Just A Thought On The Amber Rose Interview

Thursday, February 25, 2016

I don't know much about Amber Rose except that she is a former video vixen, ex-girlfriend of Kanye West who is a rapper and infamous for his Twitter rants and the ex-wife of stoner rapper Wiz Khalifa.  I recently discovered that she is an advocate against sexual assault against women and an author.

The past few years I have seen Amber Rose have cameo appearances on television shows and infiltrate social media newsfeeds and timelines with her racy selfies.  I cannot say that I am a fan of hers, but I do give credit where credit is due and during a current interview, I agreed with some of the things that she had to say regarding women and sexuality.

The Oprah Winfrey Network also known as OWN has a new show titled It's Not You, It's Men, hosted by former Run DMC emcee Rev. Run and singer turned actor Tyrese Gibson.  On the show the two give their advice and share their different perspectives on sex, love and relationships with celebrity guest joining the conversation. 

On episode five which aired on February 20th, one of the show's guest was Amber Rose.  The topic of discussion was modern romance, but somehow the conversation veered into the way women dress when Rev. Run made the comment, "Dress how you want to be addressed."

Amber Rose on It's Not You, It's Men. Photo: theguardian.com

I would like to address this, no pun intended, but just because a woman dresses in a provocative outfit does not mean that people, mostly men, have the right to touch her, call her derogatory names or act sexually aggressive towards her.  Although Rev. Run's comment was greeted with cheers from the audience, Amber Rose on the other hand defiantly booed at the remark.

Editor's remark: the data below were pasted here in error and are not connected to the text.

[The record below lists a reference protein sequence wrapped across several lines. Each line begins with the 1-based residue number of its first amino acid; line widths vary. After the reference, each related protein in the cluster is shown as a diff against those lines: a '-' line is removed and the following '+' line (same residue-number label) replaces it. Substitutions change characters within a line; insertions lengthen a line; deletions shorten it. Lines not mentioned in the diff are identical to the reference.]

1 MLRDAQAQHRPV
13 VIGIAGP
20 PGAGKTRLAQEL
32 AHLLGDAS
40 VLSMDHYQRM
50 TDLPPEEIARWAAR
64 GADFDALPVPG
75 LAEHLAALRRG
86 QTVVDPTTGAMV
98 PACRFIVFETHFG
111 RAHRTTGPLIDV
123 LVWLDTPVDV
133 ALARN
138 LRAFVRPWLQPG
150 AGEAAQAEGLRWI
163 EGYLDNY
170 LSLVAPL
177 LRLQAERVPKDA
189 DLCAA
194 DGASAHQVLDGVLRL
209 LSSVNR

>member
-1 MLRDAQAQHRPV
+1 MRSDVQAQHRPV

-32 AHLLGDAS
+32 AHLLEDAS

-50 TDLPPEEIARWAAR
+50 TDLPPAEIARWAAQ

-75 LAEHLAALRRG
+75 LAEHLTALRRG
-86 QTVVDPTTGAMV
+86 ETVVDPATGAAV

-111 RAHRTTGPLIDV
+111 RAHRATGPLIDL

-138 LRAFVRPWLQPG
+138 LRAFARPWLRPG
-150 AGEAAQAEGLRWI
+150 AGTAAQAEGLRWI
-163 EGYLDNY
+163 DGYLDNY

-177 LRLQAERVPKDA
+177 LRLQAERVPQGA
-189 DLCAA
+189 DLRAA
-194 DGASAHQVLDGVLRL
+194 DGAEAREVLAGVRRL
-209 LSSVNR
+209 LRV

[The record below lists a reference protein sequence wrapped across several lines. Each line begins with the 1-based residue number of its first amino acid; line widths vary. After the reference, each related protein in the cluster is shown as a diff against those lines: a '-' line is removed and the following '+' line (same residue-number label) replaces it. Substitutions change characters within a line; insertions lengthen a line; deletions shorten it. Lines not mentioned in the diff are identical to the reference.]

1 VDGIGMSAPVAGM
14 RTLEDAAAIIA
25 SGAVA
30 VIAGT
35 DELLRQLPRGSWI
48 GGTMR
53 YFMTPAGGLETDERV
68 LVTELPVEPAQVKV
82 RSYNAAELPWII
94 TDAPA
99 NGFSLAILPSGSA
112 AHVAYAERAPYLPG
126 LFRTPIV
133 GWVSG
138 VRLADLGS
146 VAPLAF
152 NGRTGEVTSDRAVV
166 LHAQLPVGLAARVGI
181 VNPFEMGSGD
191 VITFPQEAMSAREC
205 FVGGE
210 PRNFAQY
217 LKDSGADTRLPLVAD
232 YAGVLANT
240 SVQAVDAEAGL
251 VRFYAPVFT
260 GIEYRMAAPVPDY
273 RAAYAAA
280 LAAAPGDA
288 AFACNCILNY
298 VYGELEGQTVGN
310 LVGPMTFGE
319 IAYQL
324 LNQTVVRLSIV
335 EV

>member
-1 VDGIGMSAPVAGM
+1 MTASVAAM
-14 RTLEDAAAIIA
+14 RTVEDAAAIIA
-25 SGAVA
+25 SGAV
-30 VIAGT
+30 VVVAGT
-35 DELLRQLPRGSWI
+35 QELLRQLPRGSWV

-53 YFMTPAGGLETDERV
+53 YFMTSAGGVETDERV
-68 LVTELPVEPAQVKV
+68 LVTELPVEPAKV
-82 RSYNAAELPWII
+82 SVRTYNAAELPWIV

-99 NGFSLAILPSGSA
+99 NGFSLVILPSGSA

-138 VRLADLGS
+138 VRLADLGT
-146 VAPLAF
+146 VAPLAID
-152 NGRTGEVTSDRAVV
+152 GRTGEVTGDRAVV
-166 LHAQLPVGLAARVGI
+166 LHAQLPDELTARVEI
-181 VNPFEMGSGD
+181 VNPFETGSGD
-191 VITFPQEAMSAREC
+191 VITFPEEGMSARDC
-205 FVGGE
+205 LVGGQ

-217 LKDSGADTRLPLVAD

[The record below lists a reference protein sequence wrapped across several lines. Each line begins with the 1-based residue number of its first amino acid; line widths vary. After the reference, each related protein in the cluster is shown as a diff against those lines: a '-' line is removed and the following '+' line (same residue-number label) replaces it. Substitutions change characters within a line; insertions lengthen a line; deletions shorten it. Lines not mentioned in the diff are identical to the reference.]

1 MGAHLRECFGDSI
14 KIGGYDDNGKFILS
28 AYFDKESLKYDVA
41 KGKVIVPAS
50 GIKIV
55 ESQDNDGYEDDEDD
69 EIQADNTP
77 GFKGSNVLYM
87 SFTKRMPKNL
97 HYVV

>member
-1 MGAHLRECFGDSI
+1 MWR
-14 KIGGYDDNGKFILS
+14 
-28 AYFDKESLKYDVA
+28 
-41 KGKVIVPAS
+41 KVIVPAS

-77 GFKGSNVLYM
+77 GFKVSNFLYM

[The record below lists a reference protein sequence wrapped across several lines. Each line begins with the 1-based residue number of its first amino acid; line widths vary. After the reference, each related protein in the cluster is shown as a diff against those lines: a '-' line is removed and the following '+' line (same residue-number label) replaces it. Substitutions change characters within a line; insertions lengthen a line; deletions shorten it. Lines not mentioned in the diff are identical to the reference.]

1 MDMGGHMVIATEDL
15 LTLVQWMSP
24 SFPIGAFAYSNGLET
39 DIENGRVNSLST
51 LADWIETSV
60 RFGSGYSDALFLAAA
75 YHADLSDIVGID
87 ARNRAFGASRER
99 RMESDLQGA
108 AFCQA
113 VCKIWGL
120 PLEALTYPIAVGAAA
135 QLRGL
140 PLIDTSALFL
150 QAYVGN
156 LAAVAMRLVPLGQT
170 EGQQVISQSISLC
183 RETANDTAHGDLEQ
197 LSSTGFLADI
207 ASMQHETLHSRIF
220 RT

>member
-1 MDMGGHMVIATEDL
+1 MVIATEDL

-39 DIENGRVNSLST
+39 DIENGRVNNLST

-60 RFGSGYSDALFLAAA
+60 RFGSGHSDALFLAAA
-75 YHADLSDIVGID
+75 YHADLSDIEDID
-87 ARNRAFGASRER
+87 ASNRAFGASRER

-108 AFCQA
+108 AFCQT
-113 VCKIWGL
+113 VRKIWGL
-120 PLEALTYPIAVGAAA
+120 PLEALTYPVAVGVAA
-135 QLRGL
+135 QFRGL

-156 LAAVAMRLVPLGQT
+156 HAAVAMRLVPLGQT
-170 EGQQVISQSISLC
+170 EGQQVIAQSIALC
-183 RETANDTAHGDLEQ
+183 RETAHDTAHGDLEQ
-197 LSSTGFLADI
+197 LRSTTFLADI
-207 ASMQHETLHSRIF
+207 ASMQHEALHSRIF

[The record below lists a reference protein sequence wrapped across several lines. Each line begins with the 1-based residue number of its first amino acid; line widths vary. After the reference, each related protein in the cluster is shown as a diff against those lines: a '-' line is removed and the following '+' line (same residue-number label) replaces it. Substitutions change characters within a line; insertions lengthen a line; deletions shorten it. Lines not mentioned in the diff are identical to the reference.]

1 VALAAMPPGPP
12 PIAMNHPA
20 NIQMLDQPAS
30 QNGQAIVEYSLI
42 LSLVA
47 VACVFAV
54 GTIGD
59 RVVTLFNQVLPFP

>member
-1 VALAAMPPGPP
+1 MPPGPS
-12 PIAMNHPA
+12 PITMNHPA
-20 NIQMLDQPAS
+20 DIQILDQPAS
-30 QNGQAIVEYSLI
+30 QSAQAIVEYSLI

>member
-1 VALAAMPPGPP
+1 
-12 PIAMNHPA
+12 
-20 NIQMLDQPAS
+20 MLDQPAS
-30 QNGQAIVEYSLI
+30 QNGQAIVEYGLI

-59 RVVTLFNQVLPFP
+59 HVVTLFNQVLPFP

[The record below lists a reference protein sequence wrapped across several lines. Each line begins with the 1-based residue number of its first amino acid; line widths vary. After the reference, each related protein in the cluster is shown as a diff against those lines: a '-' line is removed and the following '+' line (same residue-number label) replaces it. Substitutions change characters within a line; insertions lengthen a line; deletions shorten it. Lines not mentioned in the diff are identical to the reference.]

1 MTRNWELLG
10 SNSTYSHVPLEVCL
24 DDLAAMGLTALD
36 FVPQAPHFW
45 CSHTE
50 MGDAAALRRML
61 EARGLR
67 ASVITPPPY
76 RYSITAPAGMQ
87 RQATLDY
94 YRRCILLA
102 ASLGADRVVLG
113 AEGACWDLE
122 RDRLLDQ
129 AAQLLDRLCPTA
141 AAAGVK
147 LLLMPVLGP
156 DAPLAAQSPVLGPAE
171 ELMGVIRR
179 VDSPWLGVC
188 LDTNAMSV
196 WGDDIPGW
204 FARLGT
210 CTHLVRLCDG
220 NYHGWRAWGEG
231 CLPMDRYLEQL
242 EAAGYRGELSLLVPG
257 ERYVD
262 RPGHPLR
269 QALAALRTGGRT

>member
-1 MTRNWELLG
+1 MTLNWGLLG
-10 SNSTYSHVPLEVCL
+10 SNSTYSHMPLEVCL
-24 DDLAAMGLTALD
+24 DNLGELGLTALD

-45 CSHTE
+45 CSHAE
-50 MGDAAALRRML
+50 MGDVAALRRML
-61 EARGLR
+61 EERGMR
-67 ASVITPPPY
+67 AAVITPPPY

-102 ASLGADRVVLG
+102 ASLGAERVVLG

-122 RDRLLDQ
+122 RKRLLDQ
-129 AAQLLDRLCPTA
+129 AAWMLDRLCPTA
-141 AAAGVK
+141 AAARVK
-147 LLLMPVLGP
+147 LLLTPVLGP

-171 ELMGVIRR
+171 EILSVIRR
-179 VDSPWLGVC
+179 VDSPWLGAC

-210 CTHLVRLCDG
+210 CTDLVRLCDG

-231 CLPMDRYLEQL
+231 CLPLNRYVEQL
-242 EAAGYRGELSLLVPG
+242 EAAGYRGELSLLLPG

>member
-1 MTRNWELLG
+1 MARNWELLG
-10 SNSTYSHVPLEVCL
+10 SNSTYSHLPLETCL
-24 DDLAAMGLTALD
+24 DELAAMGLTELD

After the segment was over with Amber Rose and the show was about to end, Tyrese directed a quote towards the ladies saying, "Keep in mind that if you keep on putting on those 'right-quick' outfits, you're going to keep attracting 'right-quick' men" which I totally disagree with. 

It would seem that all of the fault is pushed on women and that somehow our "energy" can send the wrong message (this was expressed by Tyrese during the show) to men or simply by the way we dress we are asking to be disrespected, groped and possibly sexually assaulted, but maybe the fixing isn't on the part of the women, but in the way men think?

Just a thought.

Thanks for reading!
(John 3:16)

Edited by Craig Bennett

Does America Still Need Black History Month?

Thursday, February 11, 2016

Black History Month was started in February 1926 by Carter G. Woodson, but was known then as Negro History Week.  It was not until 1976 that the transition was made from Negro Week to Black History Month which is still celebrated in the month of February.

Does America still need Black History Month?

America has seen a two-term president with brown skin, there are black CEOs and heads of corporations, black people can sit anywhere on public transportation and in establishments where "White only" and "Colored only" signs were once visibly hung.  There are no longer miscegenation laws prohibiting the mixing of races and everyone from different cultures are our neighbors.

It would seem that the societal restrictions prior to and during the Civil Rights Movement are no longer an obstacle for black people.  Although many black people feel as if we have 'arrived', there have been many events within the justice system which have shown that the barriers of inequality are still at play and in the words of Kanye West, "racism still alive they just be concealing it".

Some people fail to realize, however, that black history is American history.  The American financial and industrial infrastructures were built on the whipped backs of African slaves.  America still needs Black History Month, but our educational institutions need to move away from only teaching black history during the month of February.

In my opinion, the intentions for Black History Month were never to segregate the races, but to showcase the accomplishments and sacrifices of black people.  Black people have always fought for a place in the American landscape so to call for the abolishment of Black History Month would be asking for an entire component of American history to vanish as if it never existed. 

Plus think about this, if the government feels that we, black people no longer need to celebrate Black History Month what else could they feel is not necessary for us to do?  The Voting Rights Act of 1965 comes to my mind.

Thanks for reading!
(John 3:16)

Edited by: Craig Bennett